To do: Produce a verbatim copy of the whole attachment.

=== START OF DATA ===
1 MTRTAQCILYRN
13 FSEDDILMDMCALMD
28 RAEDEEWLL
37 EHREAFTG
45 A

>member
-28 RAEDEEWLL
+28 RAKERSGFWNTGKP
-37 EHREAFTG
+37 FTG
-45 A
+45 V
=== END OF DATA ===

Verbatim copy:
1 MTRTAQCILYRN
13 FSEDDILMDMCALMD
28 RAEDEEWLL
37 EHREAFTG
45 A

>member
-28 RAEDEEWLL
+28 RAKERSGFWNTGKP
-37 EHREAFTG
+37 FTG
-45 A
+45 V